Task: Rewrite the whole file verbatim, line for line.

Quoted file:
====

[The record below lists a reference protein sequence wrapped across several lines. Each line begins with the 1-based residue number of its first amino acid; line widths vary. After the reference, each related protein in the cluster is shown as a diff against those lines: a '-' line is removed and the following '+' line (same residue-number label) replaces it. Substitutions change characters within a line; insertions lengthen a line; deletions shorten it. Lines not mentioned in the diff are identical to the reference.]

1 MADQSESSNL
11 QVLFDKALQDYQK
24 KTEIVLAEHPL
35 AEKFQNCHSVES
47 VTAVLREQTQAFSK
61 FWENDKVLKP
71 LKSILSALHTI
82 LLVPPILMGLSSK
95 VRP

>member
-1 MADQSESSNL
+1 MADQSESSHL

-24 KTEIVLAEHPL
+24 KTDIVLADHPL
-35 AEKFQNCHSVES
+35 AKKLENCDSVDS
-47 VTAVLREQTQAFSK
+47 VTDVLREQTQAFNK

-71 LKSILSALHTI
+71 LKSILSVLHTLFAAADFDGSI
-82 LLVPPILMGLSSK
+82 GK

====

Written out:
[The record below lists a reference protein sequence wrapped across several lines. Each line begins with the 1-based residue number of its first amino acid; line widths vary. After the reference, each related protein in the cluster is shown as a diff against those lines: a '-' line is removed and the following '+' line (same residue-number label) replaces it. Substitutions change characters within a line; insertions lengthen a line; deletions shorten it. Lines not mentioned in the diff are identical to the reference.]

1 MADQSESSNL
11 QVLFDKALQDYQK
24 KTEIVLAEHPL
35 AEKFQNCHSVES
47 VTAVLREQTQAFSK
61 FWENDKVLKP
71 LKSILSALHTI
82 LLVPPILMGLSSK
95 VRP

>member
-1 MADQSESSNL
+1 MADQSESSHL

-24 KTEIVLAEHPL
+24 KTDIVLADHPL
-35 AEKFQNCHSVES
+35 AKKLENCDSVDS
-47 VTAVLREQTQAFSK
+47 VTDVLREQTQAFNK

-71 LKSILSALHTI
+71 LKSILSVLHTLFAAADFDGSI
-82 LLVPPILMGLSSK
+82 GK